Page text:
business

To get ahead, lean into learning, Philly exec says

Jane M. Von Bergen, Staff Writer

Updated: Friday, September 22, 2017, 3:01 AM

Kathleen O’Reilly, senior managing director of Accenture’s Northeast region, at her company’s office in Philadelphia.

Kathleen O’Reilly leads 10,000 people in a business that prides itself on strategic consulting, but ask her for advice on how women can advance and O’Reilly, senior managing director of Accenture’s Northeast U.S. region, balks. It’s the same advice for anyone who wants to lead, O’Reilly said during our Executive Q&A interview published in Sunday’s Inquirer.

People need to “be courageous in putting their ideas and their thoughts out there,” she said. “Be courageous and be willing to reinvent yourself. Learn something new. Step into a new arena. That’s something I’ve always been willing to do, and it’s worked for me: Take what you got, but then put yourself out there. I think that being courageous is an important part of creativity.

“It’s important to have something to say,” she continued. “You need to constantly be learning, constantly building your base of knowledge, constantly be listening, bringing in new ideas. You’re never finished. Don’t sit back. Don’t sit back and say, `Well, I’ve got my base of learning. I’ve got my education,’ and that sort of thing. Whatever is going to make you most relevant, most able to contribute, most able to make a difference probably requires you adding something to your understanding. You need openness to learning.”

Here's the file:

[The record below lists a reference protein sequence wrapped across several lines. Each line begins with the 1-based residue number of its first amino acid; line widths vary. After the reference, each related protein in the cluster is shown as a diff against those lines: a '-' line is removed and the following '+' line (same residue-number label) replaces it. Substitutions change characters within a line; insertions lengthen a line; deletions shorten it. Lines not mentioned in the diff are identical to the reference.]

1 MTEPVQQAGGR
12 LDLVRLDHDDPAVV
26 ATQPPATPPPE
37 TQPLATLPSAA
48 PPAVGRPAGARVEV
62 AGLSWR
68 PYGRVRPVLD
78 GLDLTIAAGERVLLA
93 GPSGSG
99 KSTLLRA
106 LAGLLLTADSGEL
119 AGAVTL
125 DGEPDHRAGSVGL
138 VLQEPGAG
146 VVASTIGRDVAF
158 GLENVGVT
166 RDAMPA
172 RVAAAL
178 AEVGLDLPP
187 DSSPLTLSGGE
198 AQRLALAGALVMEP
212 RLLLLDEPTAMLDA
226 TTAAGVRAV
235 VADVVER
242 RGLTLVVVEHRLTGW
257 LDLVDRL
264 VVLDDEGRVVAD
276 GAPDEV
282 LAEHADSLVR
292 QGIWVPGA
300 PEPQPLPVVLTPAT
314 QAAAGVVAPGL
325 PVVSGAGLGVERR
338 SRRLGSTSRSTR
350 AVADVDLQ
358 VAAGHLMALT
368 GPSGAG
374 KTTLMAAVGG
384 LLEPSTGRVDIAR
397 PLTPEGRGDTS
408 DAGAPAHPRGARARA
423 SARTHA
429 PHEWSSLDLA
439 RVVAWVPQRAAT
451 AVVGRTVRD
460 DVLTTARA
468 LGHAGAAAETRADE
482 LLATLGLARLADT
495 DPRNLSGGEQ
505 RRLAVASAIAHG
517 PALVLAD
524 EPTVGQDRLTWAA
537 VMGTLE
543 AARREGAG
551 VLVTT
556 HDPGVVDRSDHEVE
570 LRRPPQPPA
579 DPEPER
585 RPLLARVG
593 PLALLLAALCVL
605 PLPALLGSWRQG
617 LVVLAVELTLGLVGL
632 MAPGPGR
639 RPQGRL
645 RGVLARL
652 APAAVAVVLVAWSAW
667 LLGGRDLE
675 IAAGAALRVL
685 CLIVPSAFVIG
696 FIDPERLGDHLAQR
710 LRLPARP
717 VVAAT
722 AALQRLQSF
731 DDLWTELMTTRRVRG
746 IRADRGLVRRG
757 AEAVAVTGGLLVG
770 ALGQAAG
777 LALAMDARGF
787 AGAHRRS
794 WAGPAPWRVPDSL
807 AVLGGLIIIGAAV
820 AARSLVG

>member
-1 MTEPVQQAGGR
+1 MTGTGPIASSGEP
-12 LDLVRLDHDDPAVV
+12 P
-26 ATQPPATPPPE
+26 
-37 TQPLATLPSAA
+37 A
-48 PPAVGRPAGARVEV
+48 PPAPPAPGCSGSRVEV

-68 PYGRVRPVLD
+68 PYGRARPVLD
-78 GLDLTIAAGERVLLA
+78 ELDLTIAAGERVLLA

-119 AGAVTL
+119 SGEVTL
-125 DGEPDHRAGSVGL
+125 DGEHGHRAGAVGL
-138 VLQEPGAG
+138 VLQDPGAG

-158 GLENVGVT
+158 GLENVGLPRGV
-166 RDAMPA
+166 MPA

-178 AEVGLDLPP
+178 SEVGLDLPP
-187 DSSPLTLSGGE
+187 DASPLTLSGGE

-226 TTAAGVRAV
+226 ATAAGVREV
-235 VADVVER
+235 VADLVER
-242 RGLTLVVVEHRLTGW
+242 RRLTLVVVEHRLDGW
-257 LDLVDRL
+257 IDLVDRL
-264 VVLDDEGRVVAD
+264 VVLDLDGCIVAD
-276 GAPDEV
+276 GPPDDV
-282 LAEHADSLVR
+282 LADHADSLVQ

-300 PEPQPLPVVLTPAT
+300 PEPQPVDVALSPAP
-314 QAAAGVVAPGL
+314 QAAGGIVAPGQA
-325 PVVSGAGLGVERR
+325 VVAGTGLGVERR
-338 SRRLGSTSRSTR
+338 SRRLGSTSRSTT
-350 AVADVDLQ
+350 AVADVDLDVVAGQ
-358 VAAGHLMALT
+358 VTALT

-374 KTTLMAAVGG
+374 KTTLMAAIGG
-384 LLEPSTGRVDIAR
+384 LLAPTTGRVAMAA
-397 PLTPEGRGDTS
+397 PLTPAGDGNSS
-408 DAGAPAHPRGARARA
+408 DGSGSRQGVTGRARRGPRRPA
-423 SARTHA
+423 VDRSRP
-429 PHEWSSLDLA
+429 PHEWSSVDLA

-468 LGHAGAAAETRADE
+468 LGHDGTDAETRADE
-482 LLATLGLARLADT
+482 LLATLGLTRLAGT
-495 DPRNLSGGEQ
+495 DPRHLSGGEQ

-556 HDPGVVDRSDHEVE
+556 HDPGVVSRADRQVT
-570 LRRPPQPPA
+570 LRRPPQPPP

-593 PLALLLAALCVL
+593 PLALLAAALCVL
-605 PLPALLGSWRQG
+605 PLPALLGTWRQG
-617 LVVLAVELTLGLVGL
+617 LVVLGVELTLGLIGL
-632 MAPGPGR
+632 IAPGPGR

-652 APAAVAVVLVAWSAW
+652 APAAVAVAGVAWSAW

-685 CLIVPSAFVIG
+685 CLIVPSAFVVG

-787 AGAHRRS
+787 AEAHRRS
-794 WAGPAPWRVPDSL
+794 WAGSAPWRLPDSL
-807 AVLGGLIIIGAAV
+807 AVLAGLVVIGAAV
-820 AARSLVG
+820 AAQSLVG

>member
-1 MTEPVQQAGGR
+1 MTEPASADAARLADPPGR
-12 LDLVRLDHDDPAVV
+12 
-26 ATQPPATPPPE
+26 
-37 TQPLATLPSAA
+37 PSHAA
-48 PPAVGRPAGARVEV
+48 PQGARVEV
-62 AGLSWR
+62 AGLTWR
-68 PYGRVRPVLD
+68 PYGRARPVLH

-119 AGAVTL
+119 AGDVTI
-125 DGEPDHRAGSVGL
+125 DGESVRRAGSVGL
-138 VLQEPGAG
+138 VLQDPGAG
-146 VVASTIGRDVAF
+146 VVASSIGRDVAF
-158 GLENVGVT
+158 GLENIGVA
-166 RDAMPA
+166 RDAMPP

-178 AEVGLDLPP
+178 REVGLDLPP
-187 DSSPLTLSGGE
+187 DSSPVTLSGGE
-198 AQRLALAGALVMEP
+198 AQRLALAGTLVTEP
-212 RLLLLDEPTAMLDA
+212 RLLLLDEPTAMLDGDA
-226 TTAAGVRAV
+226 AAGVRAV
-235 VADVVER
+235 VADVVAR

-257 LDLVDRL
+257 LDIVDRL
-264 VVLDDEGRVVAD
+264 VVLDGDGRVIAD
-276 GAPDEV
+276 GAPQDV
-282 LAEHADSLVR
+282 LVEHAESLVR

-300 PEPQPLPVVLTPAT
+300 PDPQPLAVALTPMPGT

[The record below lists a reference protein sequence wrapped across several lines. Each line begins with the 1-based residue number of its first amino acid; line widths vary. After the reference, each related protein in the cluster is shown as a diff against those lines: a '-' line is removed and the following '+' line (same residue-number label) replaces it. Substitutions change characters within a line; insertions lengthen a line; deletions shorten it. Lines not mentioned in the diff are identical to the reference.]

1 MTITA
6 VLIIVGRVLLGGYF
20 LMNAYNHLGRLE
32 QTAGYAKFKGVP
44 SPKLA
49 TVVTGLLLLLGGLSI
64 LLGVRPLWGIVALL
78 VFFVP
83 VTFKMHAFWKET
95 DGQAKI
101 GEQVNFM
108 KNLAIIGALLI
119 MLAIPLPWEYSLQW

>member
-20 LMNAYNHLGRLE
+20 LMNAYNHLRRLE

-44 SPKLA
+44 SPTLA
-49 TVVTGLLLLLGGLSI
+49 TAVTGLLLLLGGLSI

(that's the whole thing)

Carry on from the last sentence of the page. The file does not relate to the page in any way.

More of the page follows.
What about things to avoid?

My don’ts — and again, these are not unique to women — one thing not to do is to self-limit. In other words, don’t think that something is not possible. I don’t mean just at work. You’ve got your family, and you’ve got the demands of the extended family. Sometimes, I think that it’s easy for individuals to see limits where there aren’t. They’re in their own head, rather than reality. Ask. That’s a to-do, Make sure you’re asking for the support. The flip side of that is don’t self-limit. Don’t assume.

Don’t assume you won’t be able to make it happen, right?

Don’t assume you can’t do it. Don’t assume you can’t ask. People make those assumptions. All you need to do is ask. I think self-limiting behavior and self-limiting thinking is certainly something I would stay away from. The other thing I would say [to avoid] is too many negatives. Don’t not listen. In other words, you need to listen. Listen to feedback. Don’t operate in a solo world. I’m a big believer in mentors and sponsors. I know people talk about that all the time, but it’s pretty critical to make sure that you’ve got people who are showing you a new perspective, who are pushing you a bit, telling you things you don’t want to hear, pulling you where maybe you weren’t sure you could go. That’s the way to move.

Jane M. Von Bergen, Staff Writer

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